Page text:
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Sakti Burman

Indian Contemporary Artist
Born 1935, Kolkata, India
Lives and works in Paris

A contemporary artist, often described as ?lchemist of Dreams? Sakti Burman creates a fantasy world on his canvas by diffusing the Eastern and Western idioms. Though he works in several mediums, the hallmark of his works is a unique marbling technique combined with pointillism and fresco-like textures. The soothing hues of primary colours on his canvas transport one into a dream-like world.

Education

1956

Government College of Arts and Crafts, Kolkata, India

1956

Ecole Nationale des Beaux Arts, Paris

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LIFE AND WORK

UNDERSTANDING Sakti Burman

Burman's often described as 'Alchemist of Dreams'

Sakti Burman’s imagery is steeped in romanticism and fantasy. With his cultural roots in India and his exposure to the French and western world, he has been able to blend the Eastern and Western idioms with such ease. One can notice the diffusive mix of the Italian fresco tradition and the classical Ajanta cave murals in India in his paintings. A fusion of reality and imagination, his works are portrayal of his childhood fantasies, where flowers, trees, birds, and mythical characters co-exist in perfect harmony.

With soothing colours, rich textures and detail, he creates a sense of tranquility in his art.  The artist holds out a dream world of harmony away from today’s world of conflict and violence.

Sakti Burman, Memory of the Time, 2002, oil on canvas, 56.5 x 44”

He discovered a unique marbling technique by blending oil with acrylic

Sakti Burman has a rich repertoire of mediums with which he creates his stunning dream-like artworks. He started his artistic journey with mediums including water colours, oils, pastels, and pen & ink drawings. In the mid 1960s he discovered an unusual effect with water colours quite by accident and from there he took it further by creating marbling effect by blending oil and acrylic paint. This unique technique combined with pointillism and the pealing effect picked up from the frescoes of Ajanta caves became the hallmark of his works.

Burman is also fond of creating bronze sculptures of human beings, sometimes combining humans with animals and birds.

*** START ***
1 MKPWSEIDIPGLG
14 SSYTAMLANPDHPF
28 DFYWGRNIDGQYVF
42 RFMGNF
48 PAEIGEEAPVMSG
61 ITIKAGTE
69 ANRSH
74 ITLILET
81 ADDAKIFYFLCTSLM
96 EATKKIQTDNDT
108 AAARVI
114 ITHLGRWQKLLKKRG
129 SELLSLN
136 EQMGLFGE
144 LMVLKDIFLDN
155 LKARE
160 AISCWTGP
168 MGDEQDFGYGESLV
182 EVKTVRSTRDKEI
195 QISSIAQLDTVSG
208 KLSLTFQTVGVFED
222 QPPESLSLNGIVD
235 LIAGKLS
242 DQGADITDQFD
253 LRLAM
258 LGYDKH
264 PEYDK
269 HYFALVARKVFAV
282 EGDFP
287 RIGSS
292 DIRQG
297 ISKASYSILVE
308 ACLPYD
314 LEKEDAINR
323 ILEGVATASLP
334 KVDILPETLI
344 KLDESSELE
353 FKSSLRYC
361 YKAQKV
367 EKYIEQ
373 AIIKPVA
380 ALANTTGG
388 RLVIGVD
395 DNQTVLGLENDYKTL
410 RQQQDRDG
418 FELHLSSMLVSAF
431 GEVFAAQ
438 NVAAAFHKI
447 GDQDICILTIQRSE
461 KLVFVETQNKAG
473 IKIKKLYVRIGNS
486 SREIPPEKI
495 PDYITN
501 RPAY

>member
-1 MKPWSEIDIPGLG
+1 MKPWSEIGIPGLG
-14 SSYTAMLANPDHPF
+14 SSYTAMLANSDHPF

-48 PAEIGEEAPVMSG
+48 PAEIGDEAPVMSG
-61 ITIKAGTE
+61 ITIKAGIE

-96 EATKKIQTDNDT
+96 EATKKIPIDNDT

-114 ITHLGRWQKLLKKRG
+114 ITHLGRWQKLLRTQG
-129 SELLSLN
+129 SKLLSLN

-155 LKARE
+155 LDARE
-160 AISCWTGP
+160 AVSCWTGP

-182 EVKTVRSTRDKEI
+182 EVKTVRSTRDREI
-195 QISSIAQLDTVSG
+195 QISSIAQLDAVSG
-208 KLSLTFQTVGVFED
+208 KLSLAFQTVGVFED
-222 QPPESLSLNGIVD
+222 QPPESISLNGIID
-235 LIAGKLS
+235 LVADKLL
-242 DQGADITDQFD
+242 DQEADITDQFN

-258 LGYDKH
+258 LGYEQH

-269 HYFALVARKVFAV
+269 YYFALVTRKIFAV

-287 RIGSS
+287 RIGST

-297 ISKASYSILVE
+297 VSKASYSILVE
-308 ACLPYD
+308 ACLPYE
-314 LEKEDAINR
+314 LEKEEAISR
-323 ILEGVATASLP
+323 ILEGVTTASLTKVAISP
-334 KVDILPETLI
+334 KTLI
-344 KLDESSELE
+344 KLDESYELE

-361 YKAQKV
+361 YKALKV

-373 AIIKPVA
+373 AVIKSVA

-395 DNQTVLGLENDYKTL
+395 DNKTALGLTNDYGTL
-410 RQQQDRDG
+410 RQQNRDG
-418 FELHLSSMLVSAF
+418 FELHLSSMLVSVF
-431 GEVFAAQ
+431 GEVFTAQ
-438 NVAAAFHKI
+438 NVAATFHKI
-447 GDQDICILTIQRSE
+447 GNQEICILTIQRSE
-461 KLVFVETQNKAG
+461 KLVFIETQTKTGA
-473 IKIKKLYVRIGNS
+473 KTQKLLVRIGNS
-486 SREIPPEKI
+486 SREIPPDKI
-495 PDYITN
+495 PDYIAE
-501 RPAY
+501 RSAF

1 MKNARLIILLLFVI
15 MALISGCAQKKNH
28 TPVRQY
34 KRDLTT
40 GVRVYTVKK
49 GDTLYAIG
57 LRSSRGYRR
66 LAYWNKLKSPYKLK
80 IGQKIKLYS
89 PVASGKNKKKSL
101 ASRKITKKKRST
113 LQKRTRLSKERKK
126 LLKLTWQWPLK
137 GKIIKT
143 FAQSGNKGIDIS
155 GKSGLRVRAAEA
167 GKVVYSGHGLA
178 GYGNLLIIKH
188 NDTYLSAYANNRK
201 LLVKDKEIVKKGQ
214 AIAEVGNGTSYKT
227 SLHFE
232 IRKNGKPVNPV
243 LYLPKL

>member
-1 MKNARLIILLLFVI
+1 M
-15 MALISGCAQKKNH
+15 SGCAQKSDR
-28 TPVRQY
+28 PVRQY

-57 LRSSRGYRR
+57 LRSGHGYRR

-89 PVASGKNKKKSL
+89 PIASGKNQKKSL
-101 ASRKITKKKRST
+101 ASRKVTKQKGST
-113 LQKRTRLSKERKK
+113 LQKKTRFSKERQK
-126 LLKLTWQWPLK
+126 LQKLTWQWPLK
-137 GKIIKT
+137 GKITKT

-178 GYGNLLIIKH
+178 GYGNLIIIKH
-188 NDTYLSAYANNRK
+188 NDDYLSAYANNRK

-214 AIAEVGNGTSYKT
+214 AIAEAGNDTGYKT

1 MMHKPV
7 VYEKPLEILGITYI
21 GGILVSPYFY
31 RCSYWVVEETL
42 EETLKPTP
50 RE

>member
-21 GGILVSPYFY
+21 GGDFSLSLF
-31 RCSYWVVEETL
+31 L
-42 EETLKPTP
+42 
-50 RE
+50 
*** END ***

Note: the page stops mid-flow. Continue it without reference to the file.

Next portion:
Sakti Burman, Le Dresseur de Lions, oil on canvas, 23.5 x 17.5”

Primary colours with lighter hues are noticeable in his paintings

Burman's multicoloured worlds bring together memories from the artist's childhood with more recent experiences, including a second childhood he lives vicariously through his grandchildren. Though he uses other colours, his liberal use of primary colours - red, blue and yellow is quite evident in his paintings.

Earlier, Burman depended on heavy coats and darker shades of colour. But as he evolved as an artist, his colour schemes and preferences went through a remarkable change. He realized the beneficial impact of a lighter hue even in the use of primary colours. The use of ‘white’ as the ground colour also gradually changed to a soft yellow colour.

Sakti Burman, Untitled, watercolour on paper, 19 x 25”

He paints characters from fantasy and mythology

Most of the characters seem to be floating around in his paintings; the scale does not seem to matter. The importance of the character often determines its size within a frame. This is evident quite effectively in his painting titled ‘Song for the Lost Dreams’.

In this painting Burman’s dominant preoccupation with characters from fantasy and mythology is quite noticeable. We can see Mahatma Gandhi’s compassionate figure is several times larger than any of the other characters placed around him such as Goddess Durga slaying the demon, Lord Hanuman in flight, a nobleman and a common man from India juxtaposed with a gentleman from Europe, a soldier and gunners in the foreground punctuated by a folk musician from Rajasthan. Overall, this work encompasses a dream-like quality.

Sakti Burman, Song for the lost dreams, 2011, oil on canvas, 146 x 114 cm

He depicts ancient tales through his fine imagery

In Burman’s works, one can find mythical creatures that tell ancient tales where all creatures dwell in harmony and peace. One can find the influences of European art in his traditional painting skills.

In 1992, Sakti Burman created a vibrant oil painting ‘Dreamers on the Ark’ depicting the Noah’s Arc from the Biblical stories. When after a few years he revisited the theme, he created oil on canvas ‘IdolImmotal’ in which along with the Noah’s Arc he portrayed Goddess Durga and other characters creating an exceptional blend of eastern and western traditions.

Sakti Burman, Dreamer of the Ark, 1992, oil on canvas